15.  Clinical and molecular characterization of a cohort of patients with novel nucleotide alterations of the Dystrophin gene detected by direct sequencing 
BMC Medical Genetics  2011;12:37.
Background
Duchenne and Becker Muscular dystrophies (DMD/BMD) are allelic disorders caused by mutations in the dystrophin gene, which encodes a sarcolemmal protein responsible for muscle integrity. Deletions and duplications account for approximately 75% of mutations in DMD and 85% in BMD. The implementation of techniques allowing complete gene sequencing has focused attention on small point mutations and other mechanisms underlying complex rearrangements.
Methods
We selected 47 patients (41 families; 35 DMD, 6 BMD) without deletions and duplications in DMD gene (excluded by multiplex ligation-dependent probe amplification and multiplex polymerase chain reaction analysis). This cohort was investigated by systematic direct sequence analysis to study sequence variation. We focused our attention on rare mutational events which were further studied through transcript analysis.
Results
We identified 40 different nucleotide alterations in DMD gene and their clinical correlates; altogether, 16 mutations were novel. DMD probands carried 9 microinsertions/microdeletions, 19 nonsense mutations, and 7 splice-site mutations. BMD patients carried 2 nonsense mutations, 2 splice-site mutations, 1 missense substitution, and 1 single base insertion. The most frequent stop codon was TGA (n = 10 patients), followed by TAG (n = 7) and TAA (n = 4). We also analyzed the molecular mechanisms of five rare mutational events. They are two frame-shifting mutations in the DMD gene 3'end in BMD and three novel splicing defects: IVS42: c.6118-3C>A, which causes a leaky splice-site; c.9560A>G, which determines a cryptic splice-site activation and c.9564-426 T>G, which creates pseudoexon retention within IVS65.
Conclusion
The analysis of our patients' sample, carrying point mutations or complex rearrangements in DMD gene, contributes to the knowledge on phenotypic correlations in dystrophinopatic patients and can provide a better understanding of pre-mRNA maturation defects and dystrophin functional domains. These data can have a prognostic relevance and can be useful in directing new therapeutic approaches, which rely on a precise definition of the genetic defects as well as their molecular consequences.
doi:10.1186/1471-2350-12-37
PMCID: PMC3061890  PMID: 21396098
16.  Genetic correction of dystrophin deficiency and skeletal muscle remodeling in adult MDX mouse via transplantation of retroviral producer cells. 
Journal of Clinical Investigation  1997;100(3):620-628.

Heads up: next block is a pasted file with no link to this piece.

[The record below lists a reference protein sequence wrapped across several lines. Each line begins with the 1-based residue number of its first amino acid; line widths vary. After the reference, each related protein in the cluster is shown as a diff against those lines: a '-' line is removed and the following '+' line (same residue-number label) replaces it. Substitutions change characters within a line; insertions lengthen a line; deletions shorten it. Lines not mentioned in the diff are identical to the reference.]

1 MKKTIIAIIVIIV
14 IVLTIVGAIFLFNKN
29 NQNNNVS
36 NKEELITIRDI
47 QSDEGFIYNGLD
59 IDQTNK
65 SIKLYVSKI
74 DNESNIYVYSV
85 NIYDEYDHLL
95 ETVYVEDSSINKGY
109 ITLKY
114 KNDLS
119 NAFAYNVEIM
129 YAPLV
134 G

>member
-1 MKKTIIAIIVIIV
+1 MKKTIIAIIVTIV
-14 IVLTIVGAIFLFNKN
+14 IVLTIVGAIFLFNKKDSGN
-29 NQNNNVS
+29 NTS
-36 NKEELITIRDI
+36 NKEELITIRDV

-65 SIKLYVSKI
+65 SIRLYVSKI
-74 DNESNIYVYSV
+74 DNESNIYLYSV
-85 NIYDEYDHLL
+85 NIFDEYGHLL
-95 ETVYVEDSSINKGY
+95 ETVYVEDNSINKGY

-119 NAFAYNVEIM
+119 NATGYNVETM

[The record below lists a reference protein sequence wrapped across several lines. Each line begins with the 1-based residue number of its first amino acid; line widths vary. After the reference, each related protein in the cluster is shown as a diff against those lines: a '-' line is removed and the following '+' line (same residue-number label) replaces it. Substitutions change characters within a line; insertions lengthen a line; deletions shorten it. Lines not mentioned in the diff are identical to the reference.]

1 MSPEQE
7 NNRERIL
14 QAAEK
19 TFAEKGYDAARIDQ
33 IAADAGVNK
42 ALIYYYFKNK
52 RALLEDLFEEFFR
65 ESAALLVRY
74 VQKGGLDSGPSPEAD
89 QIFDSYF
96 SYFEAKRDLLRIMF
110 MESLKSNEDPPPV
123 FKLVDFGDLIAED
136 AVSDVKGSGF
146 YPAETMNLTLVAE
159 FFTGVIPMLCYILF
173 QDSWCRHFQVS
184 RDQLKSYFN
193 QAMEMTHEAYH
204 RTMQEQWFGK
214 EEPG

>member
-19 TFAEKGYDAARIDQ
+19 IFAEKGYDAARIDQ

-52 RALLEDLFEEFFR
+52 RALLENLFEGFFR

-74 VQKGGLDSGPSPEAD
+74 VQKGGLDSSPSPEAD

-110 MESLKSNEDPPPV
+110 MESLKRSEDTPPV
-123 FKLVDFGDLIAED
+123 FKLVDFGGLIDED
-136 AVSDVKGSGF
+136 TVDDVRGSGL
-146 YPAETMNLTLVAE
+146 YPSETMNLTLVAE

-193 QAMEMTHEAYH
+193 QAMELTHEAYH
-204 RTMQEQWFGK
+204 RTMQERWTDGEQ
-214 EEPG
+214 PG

Duchenne muscular dystrophy (DMD) is an X-linked, lethal disease caused by mutations of the dystrophin gene. No effective therapy is available, but dystrophin gene transfer to skeletal muscle has been proposed as a treatment for DMD. We have developed a strategy for efficient in vivo gene transfer of dystrophin cDNA into regenerating skeletal muscle. Retroviral producer cells, which release a vector carrying the therapeutically active dystrophin minigene, were mitotically inactivated and transplanted in adult nude/mdx mice. Transplantation of 3 x 10(6) producer cells in a single site of the tibialis anterior muscle resulted in the transduction of between 5.5 and 18% total muscle fibers. The same procedure proved also feasible in immunocompetent mdx mice under short-term pharmacological immunosuppression. Minidystrophin expression was stable for up to 6 mo and led to alpha-sarcoglycan reexpression. Muscle stem cells could be transduced in vivo using this procedure. Transduced dystrophic skeletal muscle showed evidence of active remodeling reminiscent of the genetic normalization process which takes place in female DMD carriers. Overall, these results demonstrate that retroviral-mediated dystrophin gene transfer via transplantation of producer cells is a valid approach towards the long-term goal of gene therapy of DMD.
PMCID: PMC508230  PMID: 9239410
17.  Functional significance of dystrophin positive fibres in Duchenne muscular dystrophy. 
Archives of Disease in Childhood  1993;68(5):632-636.
The age when boys lose the ability to walk independently is one of the milestones in the progression of Duchenne muscular dystrophy (DMD). We have used this as a measure of disease severity in a group of 30 patients with DMD and six patients with intermediate Duchenne/Becker dystrophy (D/BMD). Dystrophin analysis was performed on tissue sections and western blots of muscle biopsy specimens from these patients and the relationships that were found between clinical severity and abundance of dystrophin labelling are reported. All patients with intermediate D/BMD had dystrophin labelling that was detected on sections and blots. Weak dystrophin labelling was found in sections from 21/30 DMD cases and on blots in 18/30 cases. Two non-exclusive patterns of dystrophin labelling were observed on sections: very clear labelling on a small percentage of fibres (usually < 1%) or very weak labelling on a much higher proportion (about 25%). The mean age at loss of mobility among the DMD patients with no dystrophin labelling on tissue sections was 7.9 years (range 6.3-9.5) while the mean age among those with some labelling was 9.9 years (range 8.0-11.9); this is a significant difference. Quantitative estimates of dystrophin abundance were obtained from densitometric analysis of dystrophin bands on blots. In the whole group of 36 patients, a significant positive relationship was found between the abundance of dystrophin and the age at loss of independent mobility. It is concluded that even the very low concentrations of dystrophin found in DMD patients may have some functional significance.
Images
PMCID: PMC1029331  PMID: 8323331